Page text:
The Saint Petersburg English Review of Literature, the Arts and Sciences, Volume 4

Front Cover
Hauer., 1842

What people are saying - Write a review

We haven't found any reviews in the usual places.

Selected pages

Other editions - View all

Common terms and phrases

Popular passages

Page 176 - That curse shall be Forgiveness. — Have I not — Hear me, my mother Earth ! behold it, Heaven !— Have I not had to wrestle with my lot? Have I not...
Page 295 - Right away " and " Directly " were one and the same thing. So I reversed my previous answer, and sat down to dinner in ten minutes afterwards ; and a capital dinner it was. The hotel (a very excellent one) is called the Tremont House. It has more galleries, colonnades, piazzas, and passages than I can remember, or the reader would believe.
Page 302 - ... alleys, paved with mud knee-deep, underground chambers, where they dance and game; the walls bedecked with rough designs of ships, and forts, and flags, and American Eagles out of number; ruined houses, open to the street, whence, through wide gaps in the walls, other ruins loom upon the eye, as though the world of vice and misery had nothing else to show; hideous tenements which take their name from robbery and murder: all that is loathsome, drooping, and decayed is here. Our leader has his...
Page 549 - She then gave Laura a string of beads which she used to wear at home, which were recognized by the child at once, who, with much joy, put them around her neck, and sought me eagerly, to say she understood the string was from her home. The mother now tried to caress her, but poor Laura repelled her, preferring to be with her acquaintances.
Page 548 - She sometimes purposely spells a word wrong with the left hand, looks roguish for a moment and laughs, and then with the right hand strikes the left, as if to correct it. During the year she has attained great dexterity in the...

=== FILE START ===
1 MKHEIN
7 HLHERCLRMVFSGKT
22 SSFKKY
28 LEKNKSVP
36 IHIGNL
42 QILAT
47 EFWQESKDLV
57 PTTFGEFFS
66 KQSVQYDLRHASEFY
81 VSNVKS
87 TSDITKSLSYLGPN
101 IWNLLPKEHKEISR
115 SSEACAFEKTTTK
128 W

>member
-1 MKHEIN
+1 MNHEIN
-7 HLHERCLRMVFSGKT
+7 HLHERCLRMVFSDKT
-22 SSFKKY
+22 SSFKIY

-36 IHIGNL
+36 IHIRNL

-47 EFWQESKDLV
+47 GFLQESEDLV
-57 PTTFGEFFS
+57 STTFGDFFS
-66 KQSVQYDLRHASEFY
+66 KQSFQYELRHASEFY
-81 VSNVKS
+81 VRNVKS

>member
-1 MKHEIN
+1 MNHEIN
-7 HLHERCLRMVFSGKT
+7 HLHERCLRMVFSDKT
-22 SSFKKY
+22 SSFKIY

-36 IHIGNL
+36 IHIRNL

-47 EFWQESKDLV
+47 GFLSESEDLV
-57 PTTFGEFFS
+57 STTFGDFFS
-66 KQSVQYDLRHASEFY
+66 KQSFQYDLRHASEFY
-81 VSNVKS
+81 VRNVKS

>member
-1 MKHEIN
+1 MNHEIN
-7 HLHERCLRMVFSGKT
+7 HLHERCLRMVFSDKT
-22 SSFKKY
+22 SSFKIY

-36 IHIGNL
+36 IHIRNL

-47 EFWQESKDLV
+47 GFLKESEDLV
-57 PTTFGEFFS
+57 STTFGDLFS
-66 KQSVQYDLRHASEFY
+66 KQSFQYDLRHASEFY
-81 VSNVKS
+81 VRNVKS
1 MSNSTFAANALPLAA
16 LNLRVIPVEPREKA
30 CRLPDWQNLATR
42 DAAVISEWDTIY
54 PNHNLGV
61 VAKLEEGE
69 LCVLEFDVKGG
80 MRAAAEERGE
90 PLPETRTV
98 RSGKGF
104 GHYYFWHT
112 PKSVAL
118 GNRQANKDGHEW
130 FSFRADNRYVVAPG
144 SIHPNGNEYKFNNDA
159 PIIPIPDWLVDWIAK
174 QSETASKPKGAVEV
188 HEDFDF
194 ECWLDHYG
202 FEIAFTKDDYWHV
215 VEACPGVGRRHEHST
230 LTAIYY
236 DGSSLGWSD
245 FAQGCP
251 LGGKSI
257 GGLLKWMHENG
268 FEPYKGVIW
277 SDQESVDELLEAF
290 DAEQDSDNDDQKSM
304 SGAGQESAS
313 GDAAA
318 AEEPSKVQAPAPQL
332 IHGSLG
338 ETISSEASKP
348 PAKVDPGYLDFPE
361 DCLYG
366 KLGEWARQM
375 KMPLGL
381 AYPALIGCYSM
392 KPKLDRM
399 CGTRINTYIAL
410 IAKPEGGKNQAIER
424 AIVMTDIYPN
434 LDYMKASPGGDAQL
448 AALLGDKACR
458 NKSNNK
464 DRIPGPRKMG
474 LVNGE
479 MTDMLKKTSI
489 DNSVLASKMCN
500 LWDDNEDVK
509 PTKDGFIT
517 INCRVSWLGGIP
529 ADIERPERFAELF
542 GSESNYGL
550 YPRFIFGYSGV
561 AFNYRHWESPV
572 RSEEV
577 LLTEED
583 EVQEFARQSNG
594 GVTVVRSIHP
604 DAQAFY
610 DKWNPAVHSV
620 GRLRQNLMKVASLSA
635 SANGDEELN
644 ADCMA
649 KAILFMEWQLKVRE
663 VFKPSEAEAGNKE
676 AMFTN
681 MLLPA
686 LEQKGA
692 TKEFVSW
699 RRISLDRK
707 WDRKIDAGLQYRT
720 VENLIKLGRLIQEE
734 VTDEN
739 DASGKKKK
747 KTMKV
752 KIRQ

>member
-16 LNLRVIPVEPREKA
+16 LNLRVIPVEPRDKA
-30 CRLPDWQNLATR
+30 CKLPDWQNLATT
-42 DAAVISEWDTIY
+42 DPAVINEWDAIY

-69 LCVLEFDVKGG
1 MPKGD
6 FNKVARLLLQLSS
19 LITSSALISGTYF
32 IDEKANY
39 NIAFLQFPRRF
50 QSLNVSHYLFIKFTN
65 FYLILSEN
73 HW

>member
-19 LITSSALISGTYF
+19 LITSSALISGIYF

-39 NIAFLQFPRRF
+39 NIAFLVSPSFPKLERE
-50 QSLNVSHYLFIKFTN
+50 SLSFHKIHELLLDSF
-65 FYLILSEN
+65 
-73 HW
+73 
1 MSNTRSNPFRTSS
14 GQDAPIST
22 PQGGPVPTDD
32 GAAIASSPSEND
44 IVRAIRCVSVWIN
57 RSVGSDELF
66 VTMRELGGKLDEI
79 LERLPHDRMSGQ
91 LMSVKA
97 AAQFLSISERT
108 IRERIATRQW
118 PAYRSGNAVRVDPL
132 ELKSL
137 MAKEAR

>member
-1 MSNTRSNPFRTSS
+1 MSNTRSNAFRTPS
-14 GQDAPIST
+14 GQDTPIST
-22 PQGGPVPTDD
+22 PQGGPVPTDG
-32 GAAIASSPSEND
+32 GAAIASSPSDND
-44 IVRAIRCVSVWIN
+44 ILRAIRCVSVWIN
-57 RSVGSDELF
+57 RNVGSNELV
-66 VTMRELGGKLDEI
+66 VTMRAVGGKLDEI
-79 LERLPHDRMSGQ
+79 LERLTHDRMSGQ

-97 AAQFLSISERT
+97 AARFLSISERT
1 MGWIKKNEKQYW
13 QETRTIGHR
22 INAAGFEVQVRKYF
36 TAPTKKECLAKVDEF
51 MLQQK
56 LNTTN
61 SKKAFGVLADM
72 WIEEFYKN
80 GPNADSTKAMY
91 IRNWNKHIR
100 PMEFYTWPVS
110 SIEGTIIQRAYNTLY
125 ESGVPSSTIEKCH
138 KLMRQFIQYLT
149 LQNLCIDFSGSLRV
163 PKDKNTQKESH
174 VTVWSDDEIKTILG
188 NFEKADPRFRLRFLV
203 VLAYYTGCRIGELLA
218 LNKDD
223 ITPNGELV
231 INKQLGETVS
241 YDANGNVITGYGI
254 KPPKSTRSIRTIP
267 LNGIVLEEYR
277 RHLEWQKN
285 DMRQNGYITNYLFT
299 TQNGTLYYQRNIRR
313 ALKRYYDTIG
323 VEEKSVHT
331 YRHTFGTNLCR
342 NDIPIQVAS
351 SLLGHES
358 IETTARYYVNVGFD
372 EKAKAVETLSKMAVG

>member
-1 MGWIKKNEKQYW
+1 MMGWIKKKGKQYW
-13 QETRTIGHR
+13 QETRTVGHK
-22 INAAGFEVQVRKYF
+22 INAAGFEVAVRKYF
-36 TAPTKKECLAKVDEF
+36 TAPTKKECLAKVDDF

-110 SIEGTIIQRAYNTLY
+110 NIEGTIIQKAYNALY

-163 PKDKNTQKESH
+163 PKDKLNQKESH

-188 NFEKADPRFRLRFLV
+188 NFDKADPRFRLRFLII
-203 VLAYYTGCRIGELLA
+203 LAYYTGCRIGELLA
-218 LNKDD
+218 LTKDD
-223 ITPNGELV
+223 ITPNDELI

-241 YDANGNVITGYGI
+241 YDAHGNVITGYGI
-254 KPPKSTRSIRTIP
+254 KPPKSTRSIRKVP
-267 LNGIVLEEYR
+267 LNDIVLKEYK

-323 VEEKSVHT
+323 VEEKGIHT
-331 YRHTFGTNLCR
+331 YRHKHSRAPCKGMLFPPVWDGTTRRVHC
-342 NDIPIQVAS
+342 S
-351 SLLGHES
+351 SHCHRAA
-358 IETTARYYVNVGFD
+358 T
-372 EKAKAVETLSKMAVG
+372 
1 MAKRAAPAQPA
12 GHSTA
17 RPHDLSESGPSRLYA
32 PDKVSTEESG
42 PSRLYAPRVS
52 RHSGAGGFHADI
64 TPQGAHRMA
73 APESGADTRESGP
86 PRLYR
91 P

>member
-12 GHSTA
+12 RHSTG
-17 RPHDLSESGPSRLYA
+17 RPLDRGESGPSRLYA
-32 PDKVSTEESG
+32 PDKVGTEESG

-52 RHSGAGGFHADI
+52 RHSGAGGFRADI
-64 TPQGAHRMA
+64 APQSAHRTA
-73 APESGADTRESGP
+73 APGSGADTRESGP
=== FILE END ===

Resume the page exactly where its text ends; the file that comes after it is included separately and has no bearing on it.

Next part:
Page 395 - But what words shall describe the Mississippi, great father of rivers, who (praise be to Heaven) has no young children like him ! An enormous ditch, sometimes two or three miles wide, running liquid mud, six miles an hour...
Page 547 - In this lonely self-communion she seems to reason, reflect, and argue : if she spell a word wrong with the fingers of her right hand, she instantly strikes it with her left, as her teacher does, in sign of disapprobation ; if right, then she pats herself upon the head, and looks pleased. She sometimes purposely spells a word wrong with the left hand, looks roguish for a moment and laughs, and then with the right hand strikes the left, as if to correct it.
Page 15 - And withal they learn to be idle, wandering about from house to house; and not only idle, but tattlers also and busybodies, speaking things which they ought not.
Page 548 - ... in hers, and following every movement of their fingers, as letter after letter conveys their meaning to her mind. It is in this way that she converses with her blind playmates, and nothing can more forcibly show the power of mind in forcing matter to its purpose than a meeting between them. For if great talent and skill are necessary for two pantomimes to paint their thoughts and feelings by the movements of the body, and the expression of the countenance, how much greater the difficulty when...
Page 23 - When she observes that I have run to her but half dressed, she constantly gives me leave to return and finish as soon as she is seated. If she is grave, and reads steadily on, she dismisses me, whether I am dressed or not ; but at all times she never forgets to send me away while she is powdering, with a consideration not to spoil my clothes, that one would not expect belonged to her high station. Neither does she ever detain me without making a point of reading here and there some little paragraph...

Bibliographic information